Don’t Make Things Worse – Have a Plan for PR When Crisis Hits
It was a public relations disaster that could have been avoided.
In April 2017, United Airlines ordered several passengers off a plane when it determined that it had overbooked a Sunday night flight from Chicago to Louisville. A 69-year-old doctor refused to give up his seat, telling crew members that he had to see patients Monday morning.
Security personnel, following airport protocol, forcibly removed the uncooperative physician, who bumped his head against an armrest, went limp and was dragged off the plane by his arms and legs.
United CEO Oscar Munoz said the next morning: “This is an upsetting event to all of us here at United. I apologize for having to re-accommodate these customers.”
Later Monday, he wrote to employees, “While I deeply regret this situation arose, I also emphatically stand behind all of you, and I want to commend you for continuing to go above and beyond to ensure we fly right.”
By Tuesday, the sentiment changed to this: “The truly horrific event that occurred on this flight has elicited many responses from all of us: outrage, anger, disappointment. I share all of those sentiments, and one above all: my deepest apologies for what happened.
“Like you, I continue to be disturbed what happened on this flight and I deeply apologize to the customer forcibly removed and to all customers aboard. No one should ever be mistreated this way.” And he goes on to say, “It’s never too late to do the right thing.”
NO CHANCE FOR PR DO-OVERS
Well, given a do-over, the right thing would have been to pause and reflect a bit more carefully on the very first statement on the incident. The CEO’s response was tone deaf and became a national story of the worst kind for United. (The Chicago PD made things even worse when it said the doctor injured his face when “he fell” onto an armrest.)
And you may remember the explosion of the Deepwater Horizon drilling rig that killed 11 men and coated Gulf Coast beaches with oil in 2010 (and the 2016 movie of the tragedy starring Mark Wahlberg). Weeks after the catastrophe hit, CEO Tony Hayward insensitively remarked to reporters that “I’d like my life back” and said he hadn’t had a day off for weeks. Tell that to the widows. It was a damaging public-relations black eye, perhaps brought on by fatigue and off-the-cuff comments.
Let’s hope your business or organization never has to enter the crisis communication vortex. It is fraught with PR peril. If you find yourself in the middle of an unfortunate event, here are some tips to avoid making things worse.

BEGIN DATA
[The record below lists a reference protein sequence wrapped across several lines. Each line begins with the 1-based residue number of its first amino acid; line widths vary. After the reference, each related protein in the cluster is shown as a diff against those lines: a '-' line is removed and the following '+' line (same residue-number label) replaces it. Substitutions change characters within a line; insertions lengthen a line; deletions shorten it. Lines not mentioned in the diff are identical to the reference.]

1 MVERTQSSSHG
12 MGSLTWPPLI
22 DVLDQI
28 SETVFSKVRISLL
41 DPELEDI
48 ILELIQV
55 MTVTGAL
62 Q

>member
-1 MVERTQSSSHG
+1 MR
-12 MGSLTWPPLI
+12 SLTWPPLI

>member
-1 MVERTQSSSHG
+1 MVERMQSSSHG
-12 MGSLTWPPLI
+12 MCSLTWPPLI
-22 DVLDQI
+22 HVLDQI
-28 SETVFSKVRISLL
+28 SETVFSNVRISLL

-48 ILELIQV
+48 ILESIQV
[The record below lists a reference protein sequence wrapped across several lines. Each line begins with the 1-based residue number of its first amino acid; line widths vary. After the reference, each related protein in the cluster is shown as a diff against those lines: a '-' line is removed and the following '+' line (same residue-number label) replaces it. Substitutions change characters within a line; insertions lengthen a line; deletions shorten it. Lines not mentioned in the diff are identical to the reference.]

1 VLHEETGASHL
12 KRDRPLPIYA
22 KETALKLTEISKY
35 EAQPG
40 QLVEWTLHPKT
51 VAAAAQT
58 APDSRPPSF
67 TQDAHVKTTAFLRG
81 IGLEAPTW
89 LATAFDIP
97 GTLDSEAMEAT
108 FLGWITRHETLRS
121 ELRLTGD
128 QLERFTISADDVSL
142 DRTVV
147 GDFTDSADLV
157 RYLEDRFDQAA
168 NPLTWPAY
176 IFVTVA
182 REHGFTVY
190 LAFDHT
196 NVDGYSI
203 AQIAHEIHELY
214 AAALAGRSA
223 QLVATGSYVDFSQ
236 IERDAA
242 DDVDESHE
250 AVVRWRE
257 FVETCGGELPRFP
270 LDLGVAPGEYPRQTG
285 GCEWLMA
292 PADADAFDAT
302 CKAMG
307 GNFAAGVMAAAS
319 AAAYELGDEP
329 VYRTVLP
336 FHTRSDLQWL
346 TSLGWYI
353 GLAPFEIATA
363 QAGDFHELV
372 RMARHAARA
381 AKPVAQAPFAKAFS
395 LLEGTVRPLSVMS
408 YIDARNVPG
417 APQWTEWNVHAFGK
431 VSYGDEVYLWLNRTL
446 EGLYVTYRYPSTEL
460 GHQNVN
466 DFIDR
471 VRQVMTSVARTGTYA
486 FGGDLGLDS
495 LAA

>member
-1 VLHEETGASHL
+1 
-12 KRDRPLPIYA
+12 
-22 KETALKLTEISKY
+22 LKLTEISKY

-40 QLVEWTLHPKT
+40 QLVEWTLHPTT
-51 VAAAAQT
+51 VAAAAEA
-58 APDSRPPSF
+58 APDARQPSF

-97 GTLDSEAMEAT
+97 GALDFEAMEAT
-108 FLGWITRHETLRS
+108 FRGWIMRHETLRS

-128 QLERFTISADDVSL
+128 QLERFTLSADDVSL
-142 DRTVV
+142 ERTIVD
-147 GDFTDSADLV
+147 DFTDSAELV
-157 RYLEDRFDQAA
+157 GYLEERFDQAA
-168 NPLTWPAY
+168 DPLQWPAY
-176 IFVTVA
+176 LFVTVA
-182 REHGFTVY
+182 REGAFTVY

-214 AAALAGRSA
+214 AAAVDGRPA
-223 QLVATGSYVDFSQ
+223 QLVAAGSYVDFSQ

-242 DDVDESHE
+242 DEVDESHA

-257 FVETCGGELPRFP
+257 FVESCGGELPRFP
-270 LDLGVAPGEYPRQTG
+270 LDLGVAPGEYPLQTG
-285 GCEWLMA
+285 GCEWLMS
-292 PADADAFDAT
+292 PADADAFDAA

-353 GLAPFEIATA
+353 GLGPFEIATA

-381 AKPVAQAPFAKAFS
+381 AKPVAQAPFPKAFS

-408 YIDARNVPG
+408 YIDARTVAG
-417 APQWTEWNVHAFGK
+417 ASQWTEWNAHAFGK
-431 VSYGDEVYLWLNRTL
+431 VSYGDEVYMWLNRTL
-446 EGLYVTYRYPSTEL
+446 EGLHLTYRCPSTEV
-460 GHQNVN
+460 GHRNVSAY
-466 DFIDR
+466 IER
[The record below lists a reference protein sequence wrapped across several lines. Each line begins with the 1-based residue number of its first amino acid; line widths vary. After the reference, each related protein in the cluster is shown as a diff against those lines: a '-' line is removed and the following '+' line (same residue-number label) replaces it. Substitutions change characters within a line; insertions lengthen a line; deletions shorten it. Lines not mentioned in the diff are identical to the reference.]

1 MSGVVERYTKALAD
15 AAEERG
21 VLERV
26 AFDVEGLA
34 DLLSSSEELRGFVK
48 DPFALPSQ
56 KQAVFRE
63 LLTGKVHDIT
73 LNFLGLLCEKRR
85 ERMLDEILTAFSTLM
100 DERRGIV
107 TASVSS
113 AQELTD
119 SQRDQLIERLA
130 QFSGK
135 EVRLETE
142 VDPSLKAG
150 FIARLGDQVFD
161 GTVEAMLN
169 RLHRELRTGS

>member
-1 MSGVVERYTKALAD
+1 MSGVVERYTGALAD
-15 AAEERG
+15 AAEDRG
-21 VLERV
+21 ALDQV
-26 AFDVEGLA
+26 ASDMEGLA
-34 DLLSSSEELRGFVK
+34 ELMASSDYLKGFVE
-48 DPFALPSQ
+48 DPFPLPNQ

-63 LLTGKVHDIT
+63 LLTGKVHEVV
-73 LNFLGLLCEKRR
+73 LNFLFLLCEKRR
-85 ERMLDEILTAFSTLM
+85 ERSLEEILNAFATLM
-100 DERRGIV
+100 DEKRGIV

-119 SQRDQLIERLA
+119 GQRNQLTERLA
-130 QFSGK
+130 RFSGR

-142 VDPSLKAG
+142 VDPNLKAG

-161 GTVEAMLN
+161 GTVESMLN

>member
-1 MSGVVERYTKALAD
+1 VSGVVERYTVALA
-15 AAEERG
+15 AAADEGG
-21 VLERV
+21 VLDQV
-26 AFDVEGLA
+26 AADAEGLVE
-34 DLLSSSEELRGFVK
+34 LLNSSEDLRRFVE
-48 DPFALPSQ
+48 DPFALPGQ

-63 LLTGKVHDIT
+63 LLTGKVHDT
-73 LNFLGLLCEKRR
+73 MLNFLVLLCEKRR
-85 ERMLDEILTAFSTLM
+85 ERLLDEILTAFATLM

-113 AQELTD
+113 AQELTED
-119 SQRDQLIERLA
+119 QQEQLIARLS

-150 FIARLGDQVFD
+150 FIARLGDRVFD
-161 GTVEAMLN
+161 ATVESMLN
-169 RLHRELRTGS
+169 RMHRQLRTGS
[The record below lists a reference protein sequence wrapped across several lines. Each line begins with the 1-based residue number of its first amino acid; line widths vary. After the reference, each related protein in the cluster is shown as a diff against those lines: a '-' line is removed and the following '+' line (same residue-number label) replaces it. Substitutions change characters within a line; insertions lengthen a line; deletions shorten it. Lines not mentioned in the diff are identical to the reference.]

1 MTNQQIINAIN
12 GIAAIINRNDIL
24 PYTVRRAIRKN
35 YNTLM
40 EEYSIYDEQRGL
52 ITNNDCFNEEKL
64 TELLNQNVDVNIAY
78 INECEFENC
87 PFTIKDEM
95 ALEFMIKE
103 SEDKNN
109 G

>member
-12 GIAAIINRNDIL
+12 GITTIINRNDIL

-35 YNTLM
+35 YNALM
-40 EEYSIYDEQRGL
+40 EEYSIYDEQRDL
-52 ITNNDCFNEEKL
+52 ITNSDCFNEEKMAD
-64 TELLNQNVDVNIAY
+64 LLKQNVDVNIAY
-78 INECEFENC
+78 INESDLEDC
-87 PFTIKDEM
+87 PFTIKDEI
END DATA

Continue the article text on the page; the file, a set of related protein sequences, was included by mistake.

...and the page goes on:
1. Plan for a crisis. Make a plan you never want to use. Make it when you can devote time and careful consideration – not when crisis hits.
2. Provide a timely response. Online news media, Facebook, Instagram, Twitter and other social media will have the story out right away. Time is of the essence to shape public opinion. Silence in a crisis suggests you have something to hide or you’ve done something wrong.
3. Never make one statement to the public and another to employees. All should hear the same consistent message. Remember, an employee may post your statement on social media for all to see.
4. Identify a spokesperson. Is it you? Don’t wing it. Read prepared statements ahead of time with your inner cynic engaged. Have several colleagues review it and ask, what could go wrong with this? Some “holding statements” could be prepared ahead of time, such as “Our emergency team has responded, and we will be supplying additional information when it is available and posting it on our website.”
5. Make a list of the 10 worst things that could happen. Involve all employees. It’ll cost a bit to make a plan – and a whole lot more if crisis hits and you have no plan. Different groups should brainstorm: executive team, employees in all departments. The overall plan should include your outline for a communication strategy.
6. Set policy for what you can say, who says it, how you get the messages out, who gets the messages. As part of their plan, many companies set up a calling tree, with no more than two calls assigned to each person.
7. Identify stakeholders to whom you will communicate. Internal audience, external audience of customers, vendors, community leaders and media representatives. Create a list of names, emails and phone numbers.
8. Plan for situations when you need additional support if the phones, email and social media blow up. You need to join the discussion and stay on message. Don’t ignore the frenzy and think it will go away.
9. If you are not in a position to answer questions from the media, just say so. Tell reporters that when you have information you can share, you will. Keep news releases short and to the point. As media reports emerge, monitor them closely. If media gets it wrong, whether the reporters talked to you or not, call to demand a correction.
10. Do a post mortem when the dust settles. What could you have done better? Revise your crisis communication plan as necessary.